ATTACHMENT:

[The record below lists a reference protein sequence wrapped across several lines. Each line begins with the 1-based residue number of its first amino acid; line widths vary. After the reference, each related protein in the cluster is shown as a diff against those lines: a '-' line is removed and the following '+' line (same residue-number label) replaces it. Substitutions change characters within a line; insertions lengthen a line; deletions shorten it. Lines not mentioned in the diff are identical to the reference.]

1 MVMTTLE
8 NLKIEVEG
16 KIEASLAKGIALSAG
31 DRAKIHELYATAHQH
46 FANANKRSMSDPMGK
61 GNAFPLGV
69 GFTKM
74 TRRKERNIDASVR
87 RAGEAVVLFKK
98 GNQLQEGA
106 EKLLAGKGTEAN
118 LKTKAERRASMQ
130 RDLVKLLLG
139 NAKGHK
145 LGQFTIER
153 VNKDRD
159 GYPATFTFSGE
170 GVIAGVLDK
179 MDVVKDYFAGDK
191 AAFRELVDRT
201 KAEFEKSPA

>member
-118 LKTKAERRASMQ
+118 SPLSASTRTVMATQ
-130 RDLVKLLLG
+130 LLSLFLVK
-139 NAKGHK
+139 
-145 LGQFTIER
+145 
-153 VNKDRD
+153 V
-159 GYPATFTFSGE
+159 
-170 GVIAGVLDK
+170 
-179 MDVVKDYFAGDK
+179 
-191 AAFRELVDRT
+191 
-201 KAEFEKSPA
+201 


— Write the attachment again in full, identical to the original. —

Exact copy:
[The record below lists a reference protein sequence wrapped across several lines. Each line begins with the 1-based residue number of its first amino acid; line widths vary. After the reference, each related protein in the cluster is shown as a diff against those lines: a '-' line is removed and the following '+' line (same residue-number label) replaces it. Substitutions change characters within a line; insertions lengthen a line; deletions shorten it. Lines not mentioned in the diff are identical to the reference.]

1 MVMTTLE
8 NLKIEVEG
16 KIEASLAKGIALSAG
31 DRAKIHELYATAHQH
46 FANANKRSMSDPMGK
61 GNAFPLGV
69 GFTKM
74 TRRKERNIDASVR
87 RAGEAVVLFKK
98 GNQLQEGA
106 EKLLAGKGTEAN
118 LKTKAERRASMQ
130 RDLVKLLLG
139 NAKGHK
145 LGQFTIER
153 VNKDRD
159 GYPATFTFSGE
170 GVIAGVLDK
179 MDVVKDYFAGDK
191 AAFRELVDRT
201 KAEFEKSPA

>member
-118 LKTKAERRASMQ
+118 SPLSASTRTVMATQ
-130 RDLVKLLLG
+130 LLSLFLVK
-139 NAKGHK
+139 
-145 LGQFTIER
+145 
-153 VNKDRD
+153 V
-159 GYPATFTFSGE
+159 
-170 GVIAGVLDK
+170 
-179 MDVVKDYFAGDK
+179 
-191 AAFRELVDRT
+191 
-201 KAEFEKSPA
+201 